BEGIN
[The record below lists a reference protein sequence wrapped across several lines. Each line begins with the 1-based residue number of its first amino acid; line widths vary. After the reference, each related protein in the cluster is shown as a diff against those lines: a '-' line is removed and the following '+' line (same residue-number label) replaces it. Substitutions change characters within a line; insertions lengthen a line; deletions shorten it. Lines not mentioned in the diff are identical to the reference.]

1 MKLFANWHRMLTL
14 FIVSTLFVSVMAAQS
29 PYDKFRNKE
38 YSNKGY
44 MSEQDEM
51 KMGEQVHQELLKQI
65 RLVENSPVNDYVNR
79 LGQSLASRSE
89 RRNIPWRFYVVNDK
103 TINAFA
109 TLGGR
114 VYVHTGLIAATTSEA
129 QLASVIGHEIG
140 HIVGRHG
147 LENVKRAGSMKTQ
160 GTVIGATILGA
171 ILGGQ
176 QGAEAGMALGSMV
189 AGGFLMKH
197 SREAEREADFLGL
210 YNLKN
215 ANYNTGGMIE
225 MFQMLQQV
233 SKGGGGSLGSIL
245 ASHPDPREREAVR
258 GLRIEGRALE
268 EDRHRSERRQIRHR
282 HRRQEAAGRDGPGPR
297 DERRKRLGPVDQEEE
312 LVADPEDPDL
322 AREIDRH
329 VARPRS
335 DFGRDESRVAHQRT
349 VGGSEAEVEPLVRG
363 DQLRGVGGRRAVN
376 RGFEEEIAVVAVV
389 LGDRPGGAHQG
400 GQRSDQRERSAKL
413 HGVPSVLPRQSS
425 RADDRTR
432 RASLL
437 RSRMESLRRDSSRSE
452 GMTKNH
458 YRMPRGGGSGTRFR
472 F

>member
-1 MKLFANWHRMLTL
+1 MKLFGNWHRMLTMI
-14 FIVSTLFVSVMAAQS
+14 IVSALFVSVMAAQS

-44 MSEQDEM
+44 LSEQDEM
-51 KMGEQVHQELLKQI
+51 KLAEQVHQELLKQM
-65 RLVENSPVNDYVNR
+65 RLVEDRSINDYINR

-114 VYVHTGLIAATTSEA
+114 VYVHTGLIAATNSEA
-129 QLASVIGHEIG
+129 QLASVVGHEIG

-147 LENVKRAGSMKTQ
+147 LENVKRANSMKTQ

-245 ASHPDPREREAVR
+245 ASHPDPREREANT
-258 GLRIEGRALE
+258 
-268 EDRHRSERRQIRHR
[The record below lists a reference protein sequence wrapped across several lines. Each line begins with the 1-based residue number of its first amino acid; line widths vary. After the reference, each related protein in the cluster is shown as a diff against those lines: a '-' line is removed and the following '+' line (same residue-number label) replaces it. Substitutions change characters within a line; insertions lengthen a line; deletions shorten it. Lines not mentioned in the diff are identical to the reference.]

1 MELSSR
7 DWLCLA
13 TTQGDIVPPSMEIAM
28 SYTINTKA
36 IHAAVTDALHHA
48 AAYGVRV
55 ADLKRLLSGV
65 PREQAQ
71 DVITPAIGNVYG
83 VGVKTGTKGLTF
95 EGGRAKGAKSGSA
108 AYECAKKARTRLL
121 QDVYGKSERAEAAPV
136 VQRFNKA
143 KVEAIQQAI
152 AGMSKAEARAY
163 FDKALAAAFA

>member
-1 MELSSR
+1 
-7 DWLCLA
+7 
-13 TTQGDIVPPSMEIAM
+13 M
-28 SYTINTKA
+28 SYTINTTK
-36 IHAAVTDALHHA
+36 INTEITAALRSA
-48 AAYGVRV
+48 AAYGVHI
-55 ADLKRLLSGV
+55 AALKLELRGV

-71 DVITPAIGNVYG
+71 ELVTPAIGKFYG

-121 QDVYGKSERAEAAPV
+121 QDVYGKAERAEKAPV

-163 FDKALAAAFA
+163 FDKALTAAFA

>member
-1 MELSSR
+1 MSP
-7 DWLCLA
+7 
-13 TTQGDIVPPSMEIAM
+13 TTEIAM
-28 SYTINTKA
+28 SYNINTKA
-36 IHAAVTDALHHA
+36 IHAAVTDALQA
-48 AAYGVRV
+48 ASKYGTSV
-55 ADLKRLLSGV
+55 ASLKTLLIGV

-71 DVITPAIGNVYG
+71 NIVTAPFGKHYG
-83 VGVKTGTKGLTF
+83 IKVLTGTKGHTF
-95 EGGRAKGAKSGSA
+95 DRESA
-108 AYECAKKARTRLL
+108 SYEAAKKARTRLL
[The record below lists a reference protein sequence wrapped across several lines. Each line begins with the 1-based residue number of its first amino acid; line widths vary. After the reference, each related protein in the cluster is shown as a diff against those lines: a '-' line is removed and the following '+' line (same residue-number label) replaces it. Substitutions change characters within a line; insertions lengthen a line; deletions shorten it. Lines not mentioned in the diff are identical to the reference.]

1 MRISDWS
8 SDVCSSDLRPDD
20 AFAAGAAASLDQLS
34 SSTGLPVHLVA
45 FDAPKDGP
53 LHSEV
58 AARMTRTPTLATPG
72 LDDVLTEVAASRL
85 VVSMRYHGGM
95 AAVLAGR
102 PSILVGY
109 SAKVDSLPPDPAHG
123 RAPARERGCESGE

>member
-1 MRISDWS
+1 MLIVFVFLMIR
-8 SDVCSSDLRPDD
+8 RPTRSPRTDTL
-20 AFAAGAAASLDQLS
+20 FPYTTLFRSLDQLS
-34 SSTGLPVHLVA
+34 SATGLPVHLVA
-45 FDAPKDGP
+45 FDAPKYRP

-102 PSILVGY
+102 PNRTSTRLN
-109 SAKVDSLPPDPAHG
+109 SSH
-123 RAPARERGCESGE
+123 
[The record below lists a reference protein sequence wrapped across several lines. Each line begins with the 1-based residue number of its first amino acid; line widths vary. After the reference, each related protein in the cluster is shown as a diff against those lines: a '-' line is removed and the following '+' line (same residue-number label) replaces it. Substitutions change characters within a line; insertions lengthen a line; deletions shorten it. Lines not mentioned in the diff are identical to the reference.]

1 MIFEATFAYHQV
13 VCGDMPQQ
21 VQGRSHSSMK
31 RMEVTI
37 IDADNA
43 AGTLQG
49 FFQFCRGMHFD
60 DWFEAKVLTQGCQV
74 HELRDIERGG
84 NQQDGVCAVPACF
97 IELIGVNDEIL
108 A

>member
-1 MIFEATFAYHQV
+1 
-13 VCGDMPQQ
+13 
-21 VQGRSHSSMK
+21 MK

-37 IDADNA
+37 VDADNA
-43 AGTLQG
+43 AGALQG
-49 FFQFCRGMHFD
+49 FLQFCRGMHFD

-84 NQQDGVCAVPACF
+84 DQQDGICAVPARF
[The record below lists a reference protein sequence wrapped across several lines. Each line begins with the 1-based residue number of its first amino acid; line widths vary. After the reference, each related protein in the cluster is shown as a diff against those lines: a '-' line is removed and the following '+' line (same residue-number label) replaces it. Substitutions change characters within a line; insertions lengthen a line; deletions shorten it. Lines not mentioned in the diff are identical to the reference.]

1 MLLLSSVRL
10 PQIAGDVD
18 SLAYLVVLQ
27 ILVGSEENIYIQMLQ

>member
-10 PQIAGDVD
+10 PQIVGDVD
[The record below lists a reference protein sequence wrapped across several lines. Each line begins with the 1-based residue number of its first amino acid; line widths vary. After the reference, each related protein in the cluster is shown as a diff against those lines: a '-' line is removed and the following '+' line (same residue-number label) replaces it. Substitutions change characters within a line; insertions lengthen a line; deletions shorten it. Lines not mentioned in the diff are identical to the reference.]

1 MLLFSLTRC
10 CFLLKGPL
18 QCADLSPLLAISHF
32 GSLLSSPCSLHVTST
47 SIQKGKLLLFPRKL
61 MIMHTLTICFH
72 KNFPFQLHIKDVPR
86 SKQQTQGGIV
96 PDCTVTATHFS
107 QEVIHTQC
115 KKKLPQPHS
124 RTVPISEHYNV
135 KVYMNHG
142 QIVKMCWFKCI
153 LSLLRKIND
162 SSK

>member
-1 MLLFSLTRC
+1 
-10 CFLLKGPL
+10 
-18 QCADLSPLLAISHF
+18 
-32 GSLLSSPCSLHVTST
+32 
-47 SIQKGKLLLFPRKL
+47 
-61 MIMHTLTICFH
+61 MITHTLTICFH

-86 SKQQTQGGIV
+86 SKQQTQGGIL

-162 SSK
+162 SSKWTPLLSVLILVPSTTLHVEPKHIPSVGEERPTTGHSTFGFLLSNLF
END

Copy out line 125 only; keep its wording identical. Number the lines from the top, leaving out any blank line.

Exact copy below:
-83 VGVKTGTKGLTF